Argentina’s Monetary Policy During Recession Period


Theoretical frameworks are aimed at presenting courses of actions for countries faced with various economic situations. However, there may be a number of challenges and limits to practical applications of macroeconomic policy. This report will seek to investigate Argentina’s monetary policy during a recession period and derive lessons to economic decision-making from this historical event. The paper will cover the concepts of currency devaluation and the financial climate in the country post the crisis. In the Argentinian economic crisis, expansionary macroeconomic policies would have been an appropriate measure if applied at the correct time with significant stabilizing factors and targeted at specific sectors.

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Case Overview

After being hit by a series of economic crises leading up to 1991, Argentina was faced with the continuous fall of its GDP and hyperinflation. With any attempts at intervention by the government failing, it was decided to tie the Argentinian peso to the U.S. dollar at the conversion rate of 1:1 with the strict oversight of a currency board. It had a positive stabilizing effect on the economy leading to growth. However, by 1998, the U.S. dollar (therefore the Argentinian peso) grew significantly in comparison to the Brazilian real. As a result, the trade relationship began to hurt Argentina, facing difficulty with exports due to the substantial difference in the conversion rate. Argentinian industry and firms could not compete with the advantages of a devalued real, causing the eventual decline.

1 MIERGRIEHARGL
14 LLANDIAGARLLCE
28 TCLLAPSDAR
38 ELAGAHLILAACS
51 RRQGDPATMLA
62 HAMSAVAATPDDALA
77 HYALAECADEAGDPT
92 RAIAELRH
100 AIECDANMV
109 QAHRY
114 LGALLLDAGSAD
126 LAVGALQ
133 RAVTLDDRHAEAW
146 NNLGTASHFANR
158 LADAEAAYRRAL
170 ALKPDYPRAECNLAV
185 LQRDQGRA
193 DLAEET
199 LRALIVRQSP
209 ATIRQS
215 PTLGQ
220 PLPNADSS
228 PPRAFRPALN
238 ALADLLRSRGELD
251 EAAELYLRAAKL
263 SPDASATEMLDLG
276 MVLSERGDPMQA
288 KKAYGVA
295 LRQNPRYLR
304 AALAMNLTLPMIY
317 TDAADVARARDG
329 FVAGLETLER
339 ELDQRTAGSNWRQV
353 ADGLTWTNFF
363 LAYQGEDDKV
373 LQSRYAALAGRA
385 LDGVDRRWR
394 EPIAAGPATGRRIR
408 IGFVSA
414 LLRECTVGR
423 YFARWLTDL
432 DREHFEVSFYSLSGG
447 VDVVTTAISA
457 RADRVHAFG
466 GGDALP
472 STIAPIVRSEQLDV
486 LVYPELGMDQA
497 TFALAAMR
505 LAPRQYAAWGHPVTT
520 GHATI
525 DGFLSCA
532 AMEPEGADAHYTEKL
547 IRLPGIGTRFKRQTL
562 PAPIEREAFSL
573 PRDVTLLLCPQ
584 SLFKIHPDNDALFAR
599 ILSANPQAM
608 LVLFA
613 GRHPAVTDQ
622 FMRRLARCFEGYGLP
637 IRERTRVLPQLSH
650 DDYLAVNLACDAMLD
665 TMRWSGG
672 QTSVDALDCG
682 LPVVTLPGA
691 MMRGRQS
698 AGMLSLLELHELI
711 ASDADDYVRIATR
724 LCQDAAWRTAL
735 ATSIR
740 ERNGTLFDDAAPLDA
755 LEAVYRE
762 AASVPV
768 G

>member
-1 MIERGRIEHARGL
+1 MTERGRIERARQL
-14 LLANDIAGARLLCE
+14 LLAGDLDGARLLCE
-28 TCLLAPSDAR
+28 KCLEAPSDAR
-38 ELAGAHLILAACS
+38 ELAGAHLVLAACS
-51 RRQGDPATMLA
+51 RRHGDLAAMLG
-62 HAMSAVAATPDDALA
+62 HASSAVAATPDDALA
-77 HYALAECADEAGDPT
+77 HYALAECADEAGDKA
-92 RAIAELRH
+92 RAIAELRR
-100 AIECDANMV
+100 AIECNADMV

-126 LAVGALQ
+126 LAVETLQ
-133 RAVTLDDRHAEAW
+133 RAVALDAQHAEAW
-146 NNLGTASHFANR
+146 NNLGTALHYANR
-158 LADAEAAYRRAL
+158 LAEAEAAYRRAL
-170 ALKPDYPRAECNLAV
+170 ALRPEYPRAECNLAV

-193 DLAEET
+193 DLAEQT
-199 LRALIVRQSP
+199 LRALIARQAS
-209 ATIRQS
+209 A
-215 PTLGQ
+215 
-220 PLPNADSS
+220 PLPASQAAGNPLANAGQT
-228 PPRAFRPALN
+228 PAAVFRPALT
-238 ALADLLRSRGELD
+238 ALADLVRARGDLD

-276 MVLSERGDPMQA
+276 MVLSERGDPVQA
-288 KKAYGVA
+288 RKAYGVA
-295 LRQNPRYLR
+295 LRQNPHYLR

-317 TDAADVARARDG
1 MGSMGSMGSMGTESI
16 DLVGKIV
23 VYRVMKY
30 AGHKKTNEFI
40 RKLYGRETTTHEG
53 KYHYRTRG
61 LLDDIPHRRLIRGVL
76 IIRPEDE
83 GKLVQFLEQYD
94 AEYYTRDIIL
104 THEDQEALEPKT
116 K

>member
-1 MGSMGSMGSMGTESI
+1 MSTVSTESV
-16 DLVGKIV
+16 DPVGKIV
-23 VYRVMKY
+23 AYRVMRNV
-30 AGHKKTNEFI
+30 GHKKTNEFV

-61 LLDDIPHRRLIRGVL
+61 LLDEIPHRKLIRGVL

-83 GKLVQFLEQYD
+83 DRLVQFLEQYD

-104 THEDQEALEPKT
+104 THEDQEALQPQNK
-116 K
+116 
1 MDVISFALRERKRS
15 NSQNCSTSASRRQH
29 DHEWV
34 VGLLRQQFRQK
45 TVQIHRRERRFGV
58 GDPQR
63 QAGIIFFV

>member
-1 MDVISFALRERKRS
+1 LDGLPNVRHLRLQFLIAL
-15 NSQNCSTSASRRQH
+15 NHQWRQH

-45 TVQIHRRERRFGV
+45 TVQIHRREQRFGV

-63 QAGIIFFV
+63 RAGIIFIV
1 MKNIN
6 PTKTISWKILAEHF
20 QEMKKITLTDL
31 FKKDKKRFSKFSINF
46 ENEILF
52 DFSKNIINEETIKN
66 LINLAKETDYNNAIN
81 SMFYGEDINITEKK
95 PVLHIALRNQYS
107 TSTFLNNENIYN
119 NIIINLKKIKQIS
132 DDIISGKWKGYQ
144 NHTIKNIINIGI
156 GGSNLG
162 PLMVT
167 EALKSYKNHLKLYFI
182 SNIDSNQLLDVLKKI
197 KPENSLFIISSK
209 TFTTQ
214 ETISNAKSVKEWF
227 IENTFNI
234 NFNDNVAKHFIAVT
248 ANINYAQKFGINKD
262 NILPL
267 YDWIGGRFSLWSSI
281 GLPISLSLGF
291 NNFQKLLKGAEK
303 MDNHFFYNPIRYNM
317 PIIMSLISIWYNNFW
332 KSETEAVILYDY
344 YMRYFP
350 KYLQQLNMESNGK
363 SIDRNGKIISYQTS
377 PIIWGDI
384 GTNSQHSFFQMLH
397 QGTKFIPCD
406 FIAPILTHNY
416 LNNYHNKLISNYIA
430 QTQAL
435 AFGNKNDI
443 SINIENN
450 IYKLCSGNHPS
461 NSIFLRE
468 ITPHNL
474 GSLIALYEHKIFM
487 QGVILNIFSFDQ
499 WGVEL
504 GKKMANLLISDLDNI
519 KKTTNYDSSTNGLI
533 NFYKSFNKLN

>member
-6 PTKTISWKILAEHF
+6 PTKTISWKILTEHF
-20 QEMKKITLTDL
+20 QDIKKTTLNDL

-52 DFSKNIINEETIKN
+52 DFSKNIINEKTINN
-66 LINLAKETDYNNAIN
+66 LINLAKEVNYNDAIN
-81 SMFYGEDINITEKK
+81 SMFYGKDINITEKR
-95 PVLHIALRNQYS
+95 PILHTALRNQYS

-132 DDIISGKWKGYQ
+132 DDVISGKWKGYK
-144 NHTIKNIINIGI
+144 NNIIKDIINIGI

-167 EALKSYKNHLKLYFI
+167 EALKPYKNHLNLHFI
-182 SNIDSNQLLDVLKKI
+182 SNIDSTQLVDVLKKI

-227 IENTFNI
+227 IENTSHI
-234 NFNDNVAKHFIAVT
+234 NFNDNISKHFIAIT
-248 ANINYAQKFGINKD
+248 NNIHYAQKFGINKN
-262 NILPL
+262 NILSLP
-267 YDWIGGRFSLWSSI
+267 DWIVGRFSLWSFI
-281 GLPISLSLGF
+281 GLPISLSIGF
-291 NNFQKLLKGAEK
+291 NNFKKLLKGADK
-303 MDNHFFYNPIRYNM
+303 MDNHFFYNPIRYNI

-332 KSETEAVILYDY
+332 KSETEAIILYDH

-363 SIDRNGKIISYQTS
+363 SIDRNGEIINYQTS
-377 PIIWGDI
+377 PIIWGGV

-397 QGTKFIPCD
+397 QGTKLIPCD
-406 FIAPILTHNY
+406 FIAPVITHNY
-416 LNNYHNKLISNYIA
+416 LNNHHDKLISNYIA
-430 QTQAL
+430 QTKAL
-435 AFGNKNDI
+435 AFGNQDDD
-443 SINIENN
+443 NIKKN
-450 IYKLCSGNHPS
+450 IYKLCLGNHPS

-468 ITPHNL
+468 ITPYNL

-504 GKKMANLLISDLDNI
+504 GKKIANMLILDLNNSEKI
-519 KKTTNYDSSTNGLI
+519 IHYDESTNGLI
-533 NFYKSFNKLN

Argentina saw a loss of its markets as well as the decline of the GDP by 4-5%. However, due to its commitment to anti-inflation policies, the peso was not allowed to move from its 1:1 US dollar conversion rate. The country was faced with a difficult choice of releasing the peso from the forced conversion rate or practice expansionary fiscal policy by increasing government spending and decreasing taxes. However, the tight federal budget prevented an increase in spending while the currency devaluation would have compromised the country’s monetary integrity and commitment, which might have led to capital outflow and higher government debt.